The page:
In my relatively short professional and academic career I have seen first hand the importance of good leadership. Like most of us, I’ve experienced working for/with fantastic leaders and I’ve also experienced the drudgery of working for (not with) poor leaders. There are lots of good books on leadership – interestingly, I suspect that the good leaders read none of them, they are, as you say, natural born leaders. What is good leadership:
- not following – obviously being a leader means that you can’t be a follower. What are you doing that is innovative, pushing the boundaries, and making tomorrow’s new product/service?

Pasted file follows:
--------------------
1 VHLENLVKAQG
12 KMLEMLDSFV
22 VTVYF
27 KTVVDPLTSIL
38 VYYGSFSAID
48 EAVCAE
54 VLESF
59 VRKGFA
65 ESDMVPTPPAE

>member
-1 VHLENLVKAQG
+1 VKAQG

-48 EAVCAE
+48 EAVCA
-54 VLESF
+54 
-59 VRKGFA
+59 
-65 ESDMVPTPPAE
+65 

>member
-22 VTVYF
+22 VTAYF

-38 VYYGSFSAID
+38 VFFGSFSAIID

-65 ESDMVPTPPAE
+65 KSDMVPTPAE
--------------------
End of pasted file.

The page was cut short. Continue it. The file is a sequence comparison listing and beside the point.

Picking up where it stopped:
- you have disciples – not drones, but disciples. People that understand your vision, believe in your vision, and trust you.
- you have vision – this goes with the first point. As a leader you must have an idea of where you are headed. Endless committees, delaying decisions, waiting to see what the market place looks like are not leadership skills.
- you have courage – leading is risky. If you don’t like risk or can’t handle the potential outcome, don’t take the position. Warming a leaders chair does not make you a leader – at best you’re a caretaker, at worst you’ve tied up a chair that is critical to the institution.
I have not always agreed with a great leader (and in a few cases there have been some heated debates), but when all is said and done, I would still follow them into battle. To the great leaders that have shown me the light, thank you. To the weak leaders that are still warming seats, move on.